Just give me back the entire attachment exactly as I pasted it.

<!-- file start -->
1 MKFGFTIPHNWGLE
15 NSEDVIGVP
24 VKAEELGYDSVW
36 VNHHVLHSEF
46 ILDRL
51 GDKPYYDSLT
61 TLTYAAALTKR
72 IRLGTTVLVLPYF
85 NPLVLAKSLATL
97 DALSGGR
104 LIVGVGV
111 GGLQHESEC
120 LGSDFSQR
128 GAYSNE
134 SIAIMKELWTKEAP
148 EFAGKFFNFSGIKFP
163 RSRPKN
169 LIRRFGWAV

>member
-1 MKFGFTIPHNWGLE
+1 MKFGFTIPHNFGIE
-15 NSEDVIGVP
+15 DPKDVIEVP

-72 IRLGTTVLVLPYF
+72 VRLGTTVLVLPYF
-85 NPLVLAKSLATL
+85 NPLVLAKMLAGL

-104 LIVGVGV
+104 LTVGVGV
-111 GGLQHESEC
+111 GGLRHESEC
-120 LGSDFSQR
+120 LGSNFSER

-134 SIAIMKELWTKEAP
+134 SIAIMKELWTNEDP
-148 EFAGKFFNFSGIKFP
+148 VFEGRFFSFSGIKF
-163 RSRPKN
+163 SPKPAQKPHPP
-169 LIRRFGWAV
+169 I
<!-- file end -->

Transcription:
1 MKFGFTIPHNWGLE
15 NSEDVIGVP
24 VKAEELGYDSVW
36 VNHHVLHSEF
46 ILDRL
51 GDKPYYDSLT
61 TLTYAAALTKR
72 IRLGTTVLVLPYF
85 NPLVLAKSLATL
97 DALSGGR
104 LIVGVGV
111 GGLQHESEC
120 LGSDFSQR
128 GAYSNE
134 SIAIMKELWTKEAP
148 EFAGKFFNFSGIKFP
163 RSRPKN
169 LIRRFGWAV

>member
-1 MKFGFTIPHNWGLE
+1 MKFGFTIPHNFGIE
-15 NSEDVIGVP
+15 DPKDVIEVP

-72 IRLGTTVLVLPYF
+72 VRLGTTVLVLPYF
-85 NPLVLAKSLATL
+85 NPLVLAKMLAGL

-104 LIVGVGV
+104 LTVGVGV
-111 GGLQHESEC
+111 GGLRHESEC
-120 LGSDFSQR
+120 LGSNFSER

-134 SIAIMKELWTKEAP
+134 SIAIMKELWTNEDP
-148 EFAGKFFNFSGIKFP
+148 VFEGRFFSFSGIKF
-163 RSRPKN
+163 SPKPAQKPHPP
-169 LIRRFGWAV
+169 I